Inside The Clinton Donor Network is an effort to identify every known donor who contributed to support Bill and Hillary Clinton over their four decades in public life.
The findings come from Arkansas fundraising records; federal campaign finance data from the Federal Election Commission and the nonpartisan Center for Responsive Politics; legal defense fund contributions compiled by Political MoneyLine; and donor information disclosed by the Bill, Hillary and Chelsea Clinton Foundation. Historical documents and photographs were provided by the Butler Center for Arkansas Studies, the University of Arkansas Library, Kate Johnson at the Clinton House Museum in Fayetteville and Ernest Dumas.
The findings were also drawn from interviews with more than 100 Clinton contributors, fundraisers and aides.
In all, The Washington Post identified donations from roughly 336,000 individuals, corporations, unions and foreign governments who have supported the Clintons’ political or philanthropic endeavors.
The Post database includes publicly reported donors to Bill Clinton’s 1974 congressional campaign, his attorney general and gubernatorial races in Arkansas, his 1992 and 1996 presidential campaigns, the Democratic National Committee from 1991 through 1996, Hillary Clinton’s 2000 and 2006 Senate campaigns, her leadership PAC, her 2008 and 2016 presidential campaigns and three super PACs set up to support her current White House bid.
The database also includes individual and corporate donors to the 1992 and 1996 Democratic convention host committees. Those nonprofit committees were audited by the Federal Election Commission as part of its examination of presidential primary campaigns.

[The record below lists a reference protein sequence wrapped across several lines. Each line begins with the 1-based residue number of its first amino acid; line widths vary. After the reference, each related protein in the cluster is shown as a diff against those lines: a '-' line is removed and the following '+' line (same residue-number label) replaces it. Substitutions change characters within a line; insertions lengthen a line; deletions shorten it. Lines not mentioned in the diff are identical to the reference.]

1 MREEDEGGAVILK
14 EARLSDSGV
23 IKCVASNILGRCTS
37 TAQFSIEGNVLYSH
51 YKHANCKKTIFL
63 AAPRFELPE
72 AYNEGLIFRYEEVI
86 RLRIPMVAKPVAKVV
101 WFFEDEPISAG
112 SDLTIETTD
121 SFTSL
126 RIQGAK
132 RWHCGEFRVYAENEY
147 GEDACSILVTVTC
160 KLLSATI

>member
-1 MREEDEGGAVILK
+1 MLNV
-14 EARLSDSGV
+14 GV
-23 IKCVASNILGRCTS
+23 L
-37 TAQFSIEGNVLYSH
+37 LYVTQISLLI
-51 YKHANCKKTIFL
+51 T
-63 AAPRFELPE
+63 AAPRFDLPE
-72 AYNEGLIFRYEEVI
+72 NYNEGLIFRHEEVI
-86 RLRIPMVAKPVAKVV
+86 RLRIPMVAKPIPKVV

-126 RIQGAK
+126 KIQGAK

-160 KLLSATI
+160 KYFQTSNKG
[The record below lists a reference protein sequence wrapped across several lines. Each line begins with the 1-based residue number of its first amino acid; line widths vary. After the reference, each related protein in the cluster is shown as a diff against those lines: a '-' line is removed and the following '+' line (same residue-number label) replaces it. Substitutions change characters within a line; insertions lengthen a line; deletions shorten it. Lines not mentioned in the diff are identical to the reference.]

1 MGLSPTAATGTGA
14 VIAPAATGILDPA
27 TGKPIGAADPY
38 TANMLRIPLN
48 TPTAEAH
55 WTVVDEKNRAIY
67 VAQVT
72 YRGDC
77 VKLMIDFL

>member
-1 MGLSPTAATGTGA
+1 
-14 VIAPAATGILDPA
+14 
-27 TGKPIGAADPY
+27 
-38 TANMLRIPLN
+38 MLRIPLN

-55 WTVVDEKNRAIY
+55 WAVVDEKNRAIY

In addition, the database includes donors who gave $500 or more to a legal defense fund set up in 1998 to support the Clintons.
Lastly, the database includes donors who gave at least $250 to the Clinton Foundation through June 2015. Since the foundation reports donations in ranges, The Post used the minimum possible amount in its calculations for individual donors. In a handful of cases, contributors provided exact totals.
Not all donation records were available — there is only partial data for Bill Clinton’s races in Arkansas.
Also, because of inconsistencies in the data sets, individual contribution totals may be undercounted.
For the most part, the database does not include donors to federal races who gave $200 or less because their names are not required to be reported to the FEC. The database also does not include hundreds of millions donated to the DNC after Bill Clinton’s reelection in 1996, since those funds were not used to support his elections.
Totals for individual corporations and unions reflect direct donations by the entity or its PAC. Union donations do not include independent expenditures or communications to members. Corporate totals have been aggregated to include predecessor companies, subsidiaries and mergers.
Industry-sector totals reflect donations by corporations, their PACs and their employees. Industry coding was provided by the Center for Responsive Politics and augmented by The Post. Because of incomplete information provided by some donors, industry coding was not available for all itemized donations.
To calculate the total raised by the Bush family over three generations, The Post tallied all state and federal campaign fundraising by George H.W. Bush, George W. Bush, Jeb Bush and George P. Bush from 1988 through 2015, as well as Republican National Committee fundraising from 1987 through 1992 and from 1999 through 2004. (Records for George H.W. Bush’s earlier campaigns and those of Prescott Bush are not available from the FEC, which did not exist at that time.) In addition, The Post used tax records to calculate the fundraising of six Bush charitable foundations.